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Where the Wind blows

In his new memoir, Saturday Night Live alum David Spade recounts some of the elements that have shaped him as a person and a comedian.

Where the Wind blows


Book: Almost Interesting: The Memoir

Author: David Spade

For over four decades, Saturday Night Live has been serving as a launching pad for comedians and introducing talented young performers to the world. One of its many alumni include David Spade, the American actor who got his big break when he joined SNL in 1990 and then ventured into movies and sitcoms while continuing his stand-up career. The performer discusses the ups and downs in his private and work life in his new memoir, Almost Interesting, a witty look at some of the elements that have shaped Spade as both a person and a comedian.

Laced with self-deprecating humour, the autobiography finds the actor recounting incidents from his past and detailing important moments in a friendly and affable, albeit often crude style.

The book begins with a surprisingly poignant look at his childhood, which was fraught with difficulties. Born premature and unwell, Spade grew up in relative poverty after his father bailed on the family, leaving his mother to raise her three sons by working two jobs; she subsequently remarried, but his step-father, a vet with PTSD, eventually killed himself.

After discussing his early life and personal struggles, Spade talks about venturing into the world of comedy, charting his “slow, incremental rise to medium fame” and shedding light on how much effort it takes to break into the comedy scene and succeed in show business. The project that gets the most focus in the book is Saturday Night Live. From joining the show to being a part of it for multiple seasons, the comedian mines his time on the program for musings about the people he encountered while discussing how difficult it was for him to adapt to its fast-paced, competitive style and the “culture of comparison” that it bred. There are anecdotes about working with his SNL colleagues – which included Adam Sandler, Chris Rock, Rob Schneider, and most prominently Chris Farley, who was “a big part of [his] life, for a small amount of time” and clearly meant a lot to him – as well as memorable encounters with the weekly guest hosts and other prominent celebrities – including recollections of annoying David Bowie, meeting Nirvana, getting tattooed by Sean Penn, taking a piece of the Pope photo that Sinead O’Connor ripped, and landing in the bad books of Eddie Murphy.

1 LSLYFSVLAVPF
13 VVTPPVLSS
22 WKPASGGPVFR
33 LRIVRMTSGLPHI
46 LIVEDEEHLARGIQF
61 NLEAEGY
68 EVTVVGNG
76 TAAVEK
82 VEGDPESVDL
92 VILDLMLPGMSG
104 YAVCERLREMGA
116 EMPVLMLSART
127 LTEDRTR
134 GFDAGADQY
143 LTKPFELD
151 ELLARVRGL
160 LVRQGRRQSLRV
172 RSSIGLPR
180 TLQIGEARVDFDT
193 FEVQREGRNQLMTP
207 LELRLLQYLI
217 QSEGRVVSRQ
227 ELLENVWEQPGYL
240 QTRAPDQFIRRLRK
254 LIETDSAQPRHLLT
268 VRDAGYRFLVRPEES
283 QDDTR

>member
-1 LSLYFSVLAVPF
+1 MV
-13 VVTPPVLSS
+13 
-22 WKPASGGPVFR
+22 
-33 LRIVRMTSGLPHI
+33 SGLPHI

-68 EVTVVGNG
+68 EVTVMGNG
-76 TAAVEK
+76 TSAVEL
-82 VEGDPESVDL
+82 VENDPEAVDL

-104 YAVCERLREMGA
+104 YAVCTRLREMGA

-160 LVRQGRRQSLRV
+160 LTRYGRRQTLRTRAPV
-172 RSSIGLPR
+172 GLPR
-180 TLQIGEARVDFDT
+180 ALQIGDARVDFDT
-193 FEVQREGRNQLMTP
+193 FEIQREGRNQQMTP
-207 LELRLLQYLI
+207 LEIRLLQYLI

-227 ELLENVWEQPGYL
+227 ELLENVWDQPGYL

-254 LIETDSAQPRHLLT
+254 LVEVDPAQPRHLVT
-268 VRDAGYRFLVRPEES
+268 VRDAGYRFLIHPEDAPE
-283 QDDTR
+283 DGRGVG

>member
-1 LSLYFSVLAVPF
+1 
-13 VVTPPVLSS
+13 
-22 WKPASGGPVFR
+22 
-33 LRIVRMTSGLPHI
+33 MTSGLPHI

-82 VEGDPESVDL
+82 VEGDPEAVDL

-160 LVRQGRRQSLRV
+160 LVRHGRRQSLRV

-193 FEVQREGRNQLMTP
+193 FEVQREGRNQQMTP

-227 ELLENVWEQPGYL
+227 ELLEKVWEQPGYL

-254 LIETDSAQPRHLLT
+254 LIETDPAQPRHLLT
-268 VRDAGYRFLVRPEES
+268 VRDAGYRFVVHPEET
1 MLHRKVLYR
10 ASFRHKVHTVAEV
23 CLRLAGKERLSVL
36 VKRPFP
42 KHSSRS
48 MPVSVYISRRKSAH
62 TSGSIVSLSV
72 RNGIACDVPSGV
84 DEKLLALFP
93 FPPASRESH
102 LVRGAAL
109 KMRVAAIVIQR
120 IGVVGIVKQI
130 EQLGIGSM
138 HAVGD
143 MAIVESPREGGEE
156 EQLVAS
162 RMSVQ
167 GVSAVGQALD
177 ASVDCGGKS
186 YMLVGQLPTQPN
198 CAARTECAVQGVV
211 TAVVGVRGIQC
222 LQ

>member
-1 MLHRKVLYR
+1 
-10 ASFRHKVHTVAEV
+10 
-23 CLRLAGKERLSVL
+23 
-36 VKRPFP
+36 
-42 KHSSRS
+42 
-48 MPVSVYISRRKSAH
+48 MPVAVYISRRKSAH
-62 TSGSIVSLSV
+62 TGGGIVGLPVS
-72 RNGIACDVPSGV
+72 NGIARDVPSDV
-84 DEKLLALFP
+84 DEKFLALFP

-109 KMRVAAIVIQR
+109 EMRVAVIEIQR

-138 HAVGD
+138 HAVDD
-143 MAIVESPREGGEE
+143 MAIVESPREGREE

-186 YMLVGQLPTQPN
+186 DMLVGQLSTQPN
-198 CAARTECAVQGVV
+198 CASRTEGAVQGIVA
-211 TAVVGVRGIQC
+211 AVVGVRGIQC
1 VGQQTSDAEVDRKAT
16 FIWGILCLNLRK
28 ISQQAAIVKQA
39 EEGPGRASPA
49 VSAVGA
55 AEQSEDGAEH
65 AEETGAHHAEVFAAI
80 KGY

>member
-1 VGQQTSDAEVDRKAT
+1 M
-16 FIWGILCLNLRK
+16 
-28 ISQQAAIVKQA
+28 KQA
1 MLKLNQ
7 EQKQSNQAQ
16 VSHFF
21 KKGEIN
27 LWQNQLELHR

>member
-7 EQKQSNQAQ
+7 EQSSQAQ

About two thirds of the way in, however, the book takes an abrupt turn and goes off track; what started as a chronological memoir unexpectedly halts and turns into a random collection of essays that aren’t nearly as appealing as the writer would have hoped. Instead of delving into his time working on sitcoms like (the delightful) Just Shoot Me! (1997 – 2003) and (the less delightful) Rules of Engagement (2007 – 2013), the actor offers chapters about being attacked by his assistant, getting robbed by his housekeeper, doing too much coke, and also dispenses dating advice. Curiously, there is next to no mention of anything from the last 15 years, including his work, like the sitcoms, or the developments in his life, like the birth of his daughter. The choice to leave out all his more recent projects makes absolutely no sense, especially considering how short Almost Interesting is.

Spade obviously isn’t a highbrow humorist, and you have to wade through a lot of crass frat-boy humour to get to the point, but thanks to the writer’s energetic style and self-deprecating voice, Almost Interesting is a charming, engaging (albeit incomplete) look at the life of a fairly interesting person who has always been surrounded by people far more interesting than himself. And while it is anything but essential reading – the author himself begins by saying it is “meant to be read when super bored, then forgotten fifteen minutes later” – Almost Interesting is a funny, entertaining volume with some touching recollections from his early life and interesting observations from his professional career. The book also offers a glimpse at the world of American comedy and how it operates, and readers who are interested in the behind-the-scenes Hollywood action (and don’t find crude accounts off-putting) will enjoy this quick read.


Sameen Amer

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